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Thursday, July 07, 2022

Notes from the Past

A book on the life of Dhirendranath Ganguly chronicles the filmmaker’s contribution to Bengali cinema .

Written by Debesh Banerjee |
Updated: April 18, 2015 12:00:10 am
 talk, express talk, book, Dhirendranath Ganguly, bengali cinema, DG, IIC, Jawhar Sircar, Prasar Bharti Dhirendranath Ganguly disguised as a beggar.

Actor, filmmaker, make-up artist, painter, dialogue and scriptwriter. These were just some of the roles Dhirendranath Ganguly, fondly remembered as DG and better known as the father of Bengali cinema, took on. Now, 37 years after he passed away, a book chronicles the life of the filmmaker. Written by his daughter Monica Guha Thakurta, a former actor, the book titled DG and Bengali Films (IMH Publishers, Rs 150) captures Ganguly’s life and his relationship with his daughter. It was released earlier this week by Jawhar Sircar, CEO, Prasar Bharti, at Delhi’s India International Centre (IIC).

For someone making films in the early 20th century, Ganguly was nothing short of a movie enterprise. He directed, produced and acted in Bengali cinema’s first silent film, Bilet Pherat or England Returned (1921), the story of an Indian who returns to the country after living in the UK for a few years. “The film was his attempt to reflect the socio-political changes taking place in the country. Nobody attempted to document his work before. And the people who knew my father have already passed away,” says Thakurta, 86.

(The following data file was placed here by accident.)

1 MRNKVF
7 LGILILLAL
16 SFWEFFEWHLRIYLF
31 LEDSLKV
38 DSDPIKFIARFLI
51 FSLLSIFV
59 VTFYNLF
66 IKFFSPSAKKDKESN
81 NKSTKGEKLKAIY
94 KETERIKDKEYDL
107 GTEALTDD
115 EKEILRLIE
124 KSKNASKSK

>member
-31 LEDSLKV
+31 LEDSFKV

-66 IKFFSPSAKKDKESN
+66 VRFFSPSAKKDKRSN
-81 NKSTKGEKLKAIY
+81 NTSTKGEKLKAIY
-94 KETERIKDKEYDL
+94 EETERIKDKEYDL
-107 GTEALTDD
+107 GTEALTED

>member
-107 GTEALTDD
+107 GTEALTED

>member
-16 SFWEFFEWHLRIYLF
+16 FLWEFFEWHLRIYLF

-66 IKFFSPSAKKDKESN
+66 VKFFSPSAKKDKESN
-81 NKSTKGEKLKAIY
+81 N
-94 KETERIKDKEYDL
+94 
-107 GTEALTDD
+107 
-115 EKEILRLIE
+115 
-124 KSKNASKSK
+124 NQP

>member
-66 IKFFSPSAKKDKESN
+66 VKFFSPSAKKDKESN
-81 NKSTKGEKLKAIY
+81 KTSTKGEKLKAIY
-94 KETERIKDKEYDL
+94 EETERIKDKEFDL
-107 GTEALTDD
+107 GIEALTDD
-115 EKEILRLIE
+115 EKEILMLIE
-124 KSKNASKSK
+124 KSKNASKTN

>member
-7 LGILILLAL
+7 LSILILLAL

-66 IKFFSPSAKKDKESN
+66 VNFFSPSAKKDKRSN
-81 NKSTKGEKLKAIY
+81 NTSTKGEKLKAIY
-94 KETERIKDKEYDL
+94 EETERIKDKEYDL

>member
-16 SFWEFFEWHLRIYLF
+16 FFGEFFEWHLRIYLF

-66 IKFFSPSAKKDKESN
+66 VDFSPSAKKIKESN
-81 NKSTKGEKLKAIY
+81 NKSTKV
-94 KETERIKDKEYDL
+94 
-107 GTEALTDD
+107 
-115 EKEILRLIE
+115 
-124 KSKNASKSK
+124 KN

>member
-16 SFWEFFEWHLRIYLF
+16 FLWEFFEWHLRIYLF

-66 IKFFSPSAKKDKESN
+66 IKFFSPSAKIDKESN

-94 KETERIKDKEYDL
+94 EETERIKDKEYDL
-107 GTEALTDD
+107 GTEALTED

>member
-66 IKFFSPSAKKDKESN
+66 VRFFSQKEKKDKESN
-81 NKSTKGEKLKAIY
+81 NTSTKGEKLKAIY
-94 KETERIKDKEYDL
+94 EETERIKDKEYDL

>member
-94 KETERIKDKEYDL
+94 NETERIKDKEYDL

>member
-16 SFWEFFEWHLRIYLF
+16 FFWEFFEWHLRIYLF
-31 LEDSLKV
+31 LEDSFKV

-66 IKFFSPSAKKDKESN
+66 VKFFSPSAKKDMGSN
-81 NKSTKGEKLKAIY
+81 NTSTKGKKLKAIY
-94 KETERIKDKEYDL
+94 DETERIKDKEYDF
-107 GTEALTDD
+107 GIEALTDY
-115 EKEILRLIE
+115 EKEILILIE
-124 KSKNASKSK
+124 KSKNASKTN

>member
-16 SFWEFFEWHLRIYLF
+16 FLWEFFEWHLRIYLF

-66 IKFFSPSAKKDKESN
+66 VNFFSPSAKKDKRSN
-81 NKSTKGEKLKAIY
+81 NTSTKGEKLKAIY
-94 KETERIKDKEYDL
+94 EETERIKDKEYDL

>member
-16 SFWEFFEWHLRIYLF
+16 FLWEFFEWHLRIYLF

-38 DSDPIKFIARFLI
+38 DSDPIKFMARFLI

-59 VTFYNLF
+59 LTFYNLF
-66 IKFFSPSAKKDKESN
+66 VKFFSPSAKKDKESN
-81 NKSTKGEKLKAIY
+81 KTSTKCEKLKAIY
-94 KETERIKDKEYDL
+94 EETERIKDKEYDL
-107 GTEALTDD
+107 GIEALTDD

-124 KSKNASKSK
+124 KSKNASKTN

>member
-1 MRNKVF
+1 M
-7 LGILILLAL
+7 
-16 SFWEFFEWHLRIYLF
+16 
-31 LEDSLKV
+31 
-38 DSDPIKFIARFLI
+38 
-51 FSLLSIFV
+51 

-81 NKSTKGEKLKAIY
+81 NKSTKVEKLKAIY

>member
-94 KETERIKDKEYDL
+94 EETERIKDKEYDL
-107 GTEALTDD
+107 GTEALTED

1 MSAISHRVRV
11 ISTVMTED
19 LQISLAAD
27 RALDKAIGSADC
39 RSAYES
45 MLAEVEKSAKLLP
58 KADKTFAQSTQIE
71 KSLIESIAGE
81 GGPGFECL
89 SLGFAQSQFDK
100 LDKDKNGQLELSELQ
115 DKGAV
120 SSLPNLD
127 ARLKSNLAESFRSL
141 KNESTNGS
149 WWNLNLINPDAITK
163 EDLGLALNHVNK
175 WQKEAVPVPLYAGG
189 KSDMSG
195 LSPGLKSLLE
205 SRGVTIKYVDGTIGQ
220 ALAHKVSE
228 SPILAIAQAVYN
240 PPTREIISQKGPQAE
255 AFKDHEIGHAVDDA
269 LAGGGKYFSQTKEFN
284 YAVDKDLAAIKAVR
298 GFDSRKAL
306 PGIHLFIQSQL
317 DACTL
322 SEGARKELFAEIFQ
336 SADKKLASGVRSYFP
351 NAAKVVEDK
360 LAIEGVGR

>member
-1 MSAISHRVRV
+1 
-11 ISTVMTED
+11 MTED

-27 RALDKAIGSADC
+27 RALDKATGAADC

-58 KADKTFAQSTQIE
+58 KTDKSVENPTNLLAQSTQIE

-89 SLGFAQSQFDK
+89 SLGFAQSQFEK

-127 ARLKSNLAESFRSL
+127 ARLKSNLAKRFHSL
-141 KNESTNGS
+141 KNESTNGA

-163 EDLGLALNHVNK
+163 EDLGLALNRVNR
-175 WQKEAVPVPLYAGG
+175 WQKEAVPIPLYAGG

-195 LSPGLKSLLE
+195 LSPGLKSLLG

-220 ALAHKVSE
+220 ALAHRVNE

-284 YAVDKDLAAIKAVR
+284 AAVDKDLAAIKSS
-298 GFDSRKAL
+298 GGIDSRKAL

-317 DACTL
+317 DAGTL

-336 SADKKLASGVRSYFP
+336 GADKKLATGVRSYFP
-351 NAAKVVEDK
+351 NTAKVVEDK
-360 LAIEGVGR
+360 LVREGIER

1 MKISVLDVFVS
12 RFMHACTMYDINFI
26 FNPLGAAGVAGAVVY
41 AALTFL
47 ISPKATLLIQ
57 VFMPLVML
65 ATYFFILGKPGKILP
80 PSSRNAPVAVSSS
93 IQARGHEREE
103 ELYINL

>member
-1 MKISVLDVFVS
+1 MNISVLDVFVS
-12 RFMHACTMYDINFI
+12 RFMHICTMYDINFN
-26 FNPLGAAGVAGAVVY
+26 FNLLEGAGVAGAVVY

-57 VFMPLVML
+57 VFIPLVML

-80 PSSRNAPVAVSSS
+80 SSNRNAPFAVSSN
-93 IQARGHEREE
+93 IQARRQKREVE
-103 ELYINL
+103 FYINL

The 250-page book in Bengali chronicles DG’s journey in cinema. Born into a highly educated family in Barisal, Bangladesh and the youngest of four siblings, DG faced ridicule from his family as he pursued a dream in the arts. “His family alienated him since he decided to pursue a career in the arts. That was considered taboo at the time,” says Thakurta. Mentored by Rabindranath Tagore, DG became his disciple in Shantiniketan and showed an interest in painting. “He once clicked a black-and-white portrait of Tagore against his wishes. He then painted over that photograph using water colours and presented it to Tagore. It was so nice that Tagore accepted it as a present,” says Thakurta, who acted in two films, Path-Bhule (1940) and Daabi (1943), opposite her father as a child artiste. The book comprises testimonials from people who knew DG well, such as Birendranath Sircar, the founder of New Theatres, Calcutta; and Premandro Mitra, latea Bengali poet and novelist.

Though she vaguely recalls her father’s as an actor, she describes him more from a personal point of view, as someone who was “witty and had a knack for dressing up well”. In his three decade-long career in Bengali cinema, DG made 49 films, in most of which he commented on the political mood in the country at the time. Very little is known about DG and most copies of his films do not exist. Except for a 1979 documentary by Kalpana Lajmi titled D.G. Movie Pioneer, there is not much historical record of him.

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A determined filmmaker, it was a conversation with yesteryear Bengali actors Devaki Bose and Pramathesh Barua that had DK sit outside the entrance of their studio in Kolkata for days, dressed as a beggar. The duo was confident that no amount of make-up would conceal the real identity of a person. “For days neither the guard nor Barua and Bose could recognise Ganguly. Eventually, they were forced to acknowledge their error in judgment,” says Thakurta.

Ganguly loved the art of disguise and often dressed up as a woman to display his make up skills, since men had to mostly portray female characters in films during that time. He even wrote books in Bengali about make-up such as Bhaber Abhibyekti, Rang Beyrong, Biye, Bhalobasha and Phoolshojya. “The Calcutta police hired baba briefly to teach them the art of make up and disguise. But he left due to political reasons,” says Thakurta. For one of his plays, titled Aleek Babu, DG dressed up as a 22-year-old even though he was 80 in real life. In 1974, he was awarded the Padma Bhushan and two years later the Dada Saheb Phalke Award for his contribution to cinema. “I think it came a little too late,” she says.

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